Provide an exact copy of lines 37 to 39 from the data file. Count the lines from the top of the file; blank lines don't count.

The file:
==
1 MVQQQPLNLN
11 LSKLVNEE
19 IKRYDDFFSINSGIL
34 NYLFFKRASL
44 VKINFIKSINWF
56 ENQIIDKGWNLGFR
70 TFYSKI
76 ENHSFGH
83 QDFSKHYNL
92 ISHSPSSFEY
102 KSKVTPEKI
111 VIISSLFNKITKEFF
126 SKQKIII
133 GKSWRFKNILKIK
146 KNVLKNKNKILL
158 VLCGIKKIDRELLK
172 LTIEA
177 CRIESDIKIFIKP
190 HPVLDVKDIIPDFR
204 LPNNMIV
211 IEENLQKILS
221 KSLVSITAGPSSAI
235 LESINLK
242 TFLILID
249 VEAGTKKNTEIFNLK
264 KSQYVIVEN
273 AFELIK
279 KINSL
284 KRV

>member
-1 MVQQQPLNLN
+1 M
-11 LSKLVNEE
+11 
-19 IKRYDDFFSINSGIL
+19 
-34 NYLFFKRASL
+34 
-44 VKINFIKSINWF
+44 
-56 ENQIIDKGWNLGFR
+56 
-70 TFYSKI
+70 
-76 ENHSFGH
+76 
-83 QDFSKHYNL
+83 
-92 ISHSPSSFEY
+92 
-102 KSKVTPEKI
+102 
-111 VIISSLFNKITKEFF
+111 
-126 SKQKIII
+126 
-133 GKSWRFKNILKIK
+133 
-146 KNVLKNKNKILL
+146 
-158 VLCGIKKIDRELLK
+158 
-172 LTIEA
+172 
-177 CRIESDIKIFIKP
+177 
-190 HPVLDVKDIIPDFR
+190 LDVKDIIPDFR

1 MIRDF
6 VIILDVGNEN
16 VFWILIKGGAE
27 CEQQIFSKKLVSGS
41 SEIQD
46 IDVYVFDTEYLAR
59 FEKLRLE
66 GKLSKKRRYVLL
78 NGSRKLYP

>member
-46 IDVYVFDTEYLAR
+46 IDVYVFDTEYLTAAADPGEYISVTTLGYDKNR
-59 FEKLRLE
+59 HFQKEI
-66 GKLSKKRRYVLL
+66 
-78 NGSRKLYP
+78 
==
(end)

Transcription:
-34 NYLFFKRASL
+34 
-44 VKINFIKSINWF